What’s so weird about this article is that in the middle he basically admits that the YIMBY argument is correct.
Here he says that if a new development lures new rich people to the city it puts upwards pressure on all housing! This is the YIMBY argument! If you build more luxury housing and it increases the per capita stock it puts downwards pressure on all housing!
Even in this concocted argument where inwards migration causes prices to rise, it must by the same argument be putting downwards pressure on the city they left.
And the argument is largely concocted because rich people can always move to a new city, it’s the people they push down the ladder that get forced out. If you can afford a luxury flat you don’t have to wait for a new one to be build, you can just buy and renovate a townhouse.
A nicer framing about new housing is ‘when I build new housing, do I want to increase the average quality of housing or decrease it?’. In reality, the total rent/housing costs is largely fixed by the total pay of workers in a region, who all pay ~30% in rent.
So it’s right to always build the nicest housing you can because if housing quality and quantity relentlessly rises eventually everyone has nicer housing.

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More from @IronEconomist

22 Dec 20
This is a terrible idea. The reason it’s a terrible idea is that it’s virtually impossible. People who have worked with real data for years are often still abjectly terrible at it. As evidenced by the number of well credentialed experts who were revealed as charlatans by Covid.
See also the number of people who think that supply and demand do not apply to housing.
The number of criminologists who refuse to accept that almost all of the two massive crime waves in America were driven by lead poisoning. And probably also teen pregnancy rates.
Read 11 tweets
22 Nov 20
They also attend properly to the effects of reporting lags in death:
This leaves them with the following sample:
And they find the following:
Read 17 tweets
3 Sep 20
So there seems to be a myth taking hold among the twitter commentariat that a lot of housing economists think that the rise in house prices in the UK is well explained by interest rates alone. This.... is not the expert consensus. Here is a thread of papers (in no partic order).
Nice recent paper using a planning dataset from the uk:
Starts with a nice little literature review:
Read 18 tweets
12 May 20
ONS now recorded 46380 excess deaths by May first. Deaths are coming off but there are still going to have been many thousands since May first, we are certainly over 50k already, and it seems doubtful death rates will fully normalise before we reach 60k.
60000 deaths is 0.1% of the population. This means a sero-prevalence at 10% would lead to an IFR of 1%. In the last ten days we have had three pieces of information that make it likely the total attack rate closer to 5% than 10% in the UK, and consequently an IFR near 2%.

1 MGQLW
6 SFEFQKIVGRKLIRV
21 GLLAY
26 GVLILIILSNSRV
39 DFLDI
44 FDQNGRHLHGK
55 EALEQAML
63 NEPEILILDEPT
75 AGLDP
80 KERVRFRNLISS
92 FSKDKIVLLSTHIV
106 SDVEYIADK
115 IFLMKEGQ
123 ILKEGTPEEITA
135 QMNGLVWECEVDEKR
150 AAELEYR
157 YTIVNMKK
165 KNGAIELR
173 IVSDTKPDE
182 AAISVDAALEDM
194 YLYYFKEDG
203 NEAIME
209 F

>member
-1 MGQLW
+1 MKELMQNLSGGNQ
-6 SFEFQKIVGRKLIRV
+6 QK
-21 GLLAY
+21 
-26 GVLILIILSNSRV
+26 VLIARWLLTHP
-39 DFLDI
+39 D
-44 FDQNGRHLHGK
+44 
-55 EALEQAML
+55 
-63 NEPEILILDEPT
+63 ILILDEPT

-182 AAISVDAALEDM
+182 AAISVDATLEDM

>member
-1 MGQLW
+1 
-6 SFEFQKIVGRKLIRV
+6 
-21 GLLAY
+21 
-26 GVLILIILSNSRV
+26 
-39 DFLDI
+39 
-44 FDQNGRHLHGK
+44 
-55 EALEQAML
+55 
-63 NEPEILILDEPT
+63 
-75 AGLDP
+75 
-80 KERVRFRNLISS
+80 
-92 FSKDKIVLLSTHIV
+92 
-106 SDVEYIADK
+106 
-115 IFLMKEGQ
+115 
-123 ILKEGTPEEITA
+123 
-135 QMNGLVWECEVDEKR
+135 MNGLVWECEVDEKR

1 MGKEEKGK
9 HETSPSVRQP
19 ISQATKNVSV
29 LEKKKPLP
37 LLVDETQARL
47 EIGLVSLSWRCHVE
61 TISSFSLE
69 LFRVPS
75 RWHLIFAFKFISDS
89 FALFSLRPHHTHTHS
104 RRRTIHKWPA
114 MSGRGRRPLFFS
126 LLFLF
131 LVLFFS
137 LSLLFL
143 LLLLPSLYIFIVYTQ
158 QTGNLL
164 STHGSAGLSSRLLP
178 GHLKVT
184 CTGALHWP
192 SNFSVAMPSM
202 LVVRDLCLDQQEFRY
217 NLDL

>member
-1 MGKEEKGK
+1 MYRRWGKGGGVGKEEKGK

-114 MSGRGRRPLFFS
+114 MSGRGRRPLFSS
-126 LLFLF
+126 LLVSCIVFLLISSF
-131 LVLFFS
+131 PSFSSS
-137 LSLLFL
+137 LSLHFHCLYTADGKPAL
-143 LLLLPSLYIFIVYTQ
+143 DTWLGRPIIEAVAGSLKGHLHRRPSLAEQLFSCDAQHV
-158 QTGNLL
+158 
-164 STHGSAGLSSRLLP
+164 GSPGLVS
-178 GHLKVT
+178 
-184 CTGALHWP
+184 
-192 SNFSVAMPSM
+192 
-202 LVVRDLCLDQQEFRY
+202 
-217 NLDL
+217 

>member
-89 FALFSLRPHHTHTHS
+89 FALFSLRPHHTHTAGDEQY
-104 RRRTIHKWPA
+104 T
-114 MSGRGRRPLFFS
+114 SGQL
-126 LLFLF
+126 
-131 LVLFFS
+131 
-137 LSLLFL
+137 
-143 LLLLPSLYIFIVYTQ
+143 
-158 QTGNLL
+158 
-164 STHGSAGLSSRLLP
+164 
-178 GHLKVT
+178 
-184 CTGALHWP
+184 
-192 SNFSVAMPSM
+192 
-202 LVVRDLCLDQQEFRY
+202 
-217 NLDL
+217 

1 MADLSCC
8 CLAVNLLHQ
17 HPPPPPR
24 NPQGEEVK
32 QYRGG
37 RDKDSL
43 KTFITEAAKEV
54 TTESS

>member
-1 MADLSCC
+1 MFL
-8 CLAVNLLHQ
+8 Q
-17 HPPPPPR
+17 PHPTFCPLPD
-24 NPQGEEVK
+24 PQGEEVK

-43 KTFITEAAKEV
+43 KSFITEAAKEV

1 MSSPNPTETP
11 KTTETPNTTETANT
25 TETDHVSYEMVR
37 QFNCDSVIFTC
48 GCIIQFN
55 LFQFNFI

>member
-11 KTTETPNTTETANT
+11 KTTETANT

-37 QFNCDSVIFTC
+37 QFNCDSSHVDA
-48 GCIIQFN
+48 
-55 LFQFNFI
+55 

Firstly Patrick Vallence gave a preview of the UK ongoing serology study (due May 14th I believe): parliamentlive.tv/Event/Index/78… look around 10:20-10:20. 10% in London 3-4% UK wide.
Read 7 tweets
24 Apr 20
So I was reading this excellent analysis of how GRR Martin's books differ from the medieval world, and it brought together a few thoughts I have been having for a while: acoup.blog/2019/06/12/new…
One of the reasons I find history so fascinating, is that it somehow reveals how our modern world is anomalous, and I think one way in which our world is particularly unusual, is the lack of real constraints on elite behaviour.
And by elite here I do not just mean billionaires, I mean university professors, and small bushiness owners and journalists. The top 10% on some ranking of financial power and prestige.
Read 21 tweets
25 Mar 20
Absolutely mad to me how many people are credulously reporting the FT headline that ‘up to half of U.K. may have been infected’ when the paper plots a variety of results and to get that one you have to assume an IFR 100x smaller than consensus.
No wonder the researchers ‘weren’t keen to criticise the government’. They probably know perfectly well the IFR is likely around 1%.
Their paper points out the path of deaths can be consistent with higher prevalence/lower severity. But people have been estimating those numbers and despite uncertainty exactly no one thinks it’s a tenth as deadly as the common flu. Which is what is needed for 50% exposure.
Read 4 tweets

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